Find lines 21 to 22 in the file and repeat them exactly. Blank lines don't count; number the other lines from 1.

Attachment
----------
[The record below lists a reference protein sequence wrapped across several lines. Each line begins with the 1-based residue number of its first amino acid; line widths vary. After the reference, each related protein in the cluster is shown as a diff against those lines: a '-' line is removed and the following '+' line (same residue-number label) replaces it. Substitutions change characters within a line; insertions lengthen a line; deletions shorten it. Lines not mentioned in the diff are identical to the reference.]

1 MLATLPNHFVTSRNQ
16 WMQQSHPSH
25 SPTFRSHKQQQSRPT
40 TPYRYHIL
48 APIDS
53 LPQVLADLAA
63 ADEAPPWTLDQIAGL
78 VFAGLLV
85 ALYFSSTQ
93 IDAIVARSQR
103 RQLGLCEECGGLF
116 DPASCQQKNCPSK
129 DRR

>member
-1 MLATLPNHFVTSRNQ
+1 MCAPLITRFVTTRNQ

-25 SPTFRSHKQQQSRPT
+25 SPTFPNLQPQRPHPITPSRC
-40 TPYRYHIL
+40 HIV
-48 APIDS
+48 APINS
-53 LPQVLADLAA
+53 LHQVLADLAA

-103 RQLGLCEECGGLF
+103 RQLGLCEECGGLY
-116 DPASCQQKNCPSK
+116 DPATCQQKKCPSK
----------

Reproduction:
+40 HIV
-48 APIDS